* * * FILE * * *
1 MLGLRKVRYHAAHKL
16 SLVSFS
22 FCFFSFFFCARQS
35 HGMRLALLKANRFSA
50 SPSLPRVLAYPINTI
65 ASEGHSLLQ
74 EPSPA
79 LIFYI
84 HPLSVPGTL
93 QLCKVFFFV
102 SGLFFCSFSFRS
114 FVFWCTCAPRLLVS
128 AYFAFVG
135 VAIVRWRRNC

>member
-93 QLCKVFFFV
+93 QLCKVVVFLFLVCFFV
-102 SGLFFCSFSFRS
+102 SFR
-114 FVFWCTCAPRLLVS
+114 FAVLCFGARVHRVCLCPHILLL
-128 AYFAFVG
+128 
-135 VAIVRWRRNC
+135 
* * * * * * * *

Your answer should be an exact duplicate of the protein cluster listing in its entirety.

1 MLGLRKVRYHAAHKL
16 SLVSFS
22 FCFFSFFFCARQS
35 HGMRLALLKANRFSA
50 SPSLPRVLAYPINTI
65 ASEGHSLLQ
74 EPSPA
79 LIFYI
84 HPLSVPGTL
93 QLCKVFFFV
102 SGLFFCSFSFRS
114 FVFWCTCAPRLLVS
128 AYFAFVG
135 VAIVRWRRNC

>member
-93 QLCKVFFFV
+93 QLCKVVVFLFLVCFFV
-102 SGLFFCSFSFRS
+102 SFR
-114 FVFWCTCAPRLLVS
+114 FAVLCFGARVHRVCLCPHILLL
-128 AYFAFVG
+128 
-135 VAIVRWRRNC
+135 